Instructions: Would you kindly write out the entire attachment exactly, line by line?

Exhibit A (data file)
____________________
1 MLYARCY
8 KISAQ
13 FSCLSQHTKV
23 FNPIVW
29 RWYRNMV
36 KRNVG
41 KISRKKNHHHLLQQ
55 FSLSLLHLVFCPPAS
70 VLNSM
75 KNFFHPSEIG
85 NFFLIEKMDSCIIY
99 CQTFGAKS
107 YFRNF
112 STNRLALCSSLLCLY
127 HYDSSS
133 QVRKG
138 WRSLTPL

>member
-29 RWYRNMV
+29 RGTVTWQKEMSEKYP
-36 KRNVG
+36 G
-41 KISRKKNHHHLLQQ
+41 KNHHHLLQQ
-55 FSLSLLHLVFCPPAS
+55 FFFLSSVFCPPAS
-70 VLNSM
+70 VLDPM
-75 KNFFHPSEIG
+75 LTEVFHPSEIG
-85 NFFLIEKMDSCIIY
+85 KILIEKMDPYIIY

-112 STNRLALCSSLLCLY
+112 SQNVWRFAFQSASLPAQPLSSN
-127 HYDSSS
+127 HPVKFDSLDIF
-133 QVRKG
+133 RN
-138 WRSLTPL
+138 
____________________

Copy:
1 MLYARCY
8 KISAQ
13 FSCLSQHTKV
23 FNPIVW
29 RWYRNMV
36 KRNVG
41 KISRKKNHHHLLQQ
55 FSLSLLHLVFCPPAS
70 VLNSM
75 KNFFHPSEIG
85 NFFLIEKMDSCIIY
99 CQTFGAKS
107 YFRNF
112 STNRLALCSSLLCLY
127 HYDSSS
133 QVRKG
138 WRSLTPL

>member
-29 RWYRNMV
+29 RGTVTWQKEMSEKYP
-36 KRNVG
+36 G
-41 KISRKKNHHHLLQQ
+41 KNHHHLLQQ
-55 FSLSLLHLVFCPPAS
+55 FFFLSSVFCPPAS
-70 VLNSM
+70 VLDPM
-75 KNFFHPSEIG
+75 LTEVFHPSEIG
-85 NFFLIEKMDSCIIY
+85 KILIEKMDPYIIY

-112 STNRLALCSSLLCLY
+112 SQNVWRFAFQSASLPAQPLSSN
-127 HYDSSS
+127 HPVKFDSLDIF
-133 QVRKG
+133 RN
-138 WRSLTPL
+138 